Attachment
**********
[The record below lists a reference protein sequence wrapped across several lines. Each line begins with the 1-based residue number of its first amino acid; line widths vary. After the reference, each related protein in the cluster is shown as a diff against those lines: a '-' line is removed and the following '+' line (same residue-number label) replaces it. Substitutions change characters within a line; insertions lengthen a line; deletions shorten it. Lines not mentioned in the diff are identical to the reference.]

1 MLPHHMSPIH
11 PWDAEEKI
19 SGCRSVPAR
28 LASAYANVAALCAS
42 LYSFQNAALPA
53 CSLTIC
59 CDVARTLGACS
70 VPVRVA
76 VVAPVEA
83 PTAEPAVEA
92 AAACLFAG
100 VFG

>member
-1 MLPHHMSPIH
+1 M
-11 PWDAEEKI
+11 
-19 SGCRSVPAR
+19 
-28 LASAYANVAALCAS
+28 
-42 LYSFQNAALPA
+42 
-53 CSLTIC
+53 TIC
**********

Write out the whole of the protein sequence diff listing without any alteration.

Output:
[The record below lists a reference protein sequence wrapped across several lines. Each line begins with the 1-based residue number of its first amino acid; line widths vary. After the reference, each related protein in the cluster is shown as a diff against those lines: a '-' line is removed and the following '+' line (same residue-number label) replaces it. Substitutions change characters within a line; insertions lengthen a line; deletions shorten it. Lines not mentioned in the diff are identical to the reference.]

1 MLPHHMSPIH
11 PWDAEEKI
19 SGCRSVPAR
28 LASAYANVAALCAS
42 LYSFQNAALPA
53 CSLTIC
59 CDVARTLGACS
70 VPVRVA
76 VVAPVEA
83 PTAEPAVEA
92 AAACLFAG
100 VFG

>member
-1 MLPHHMSPIH
+1 M
-11 PWDAEEKI
+11 
-19 SGCRSVPAR
+19 
-28 LASAYANVAALCAS
+28 
-42 LYSFQNAALPA
+42 
-53 CSLTIC
+53 TIC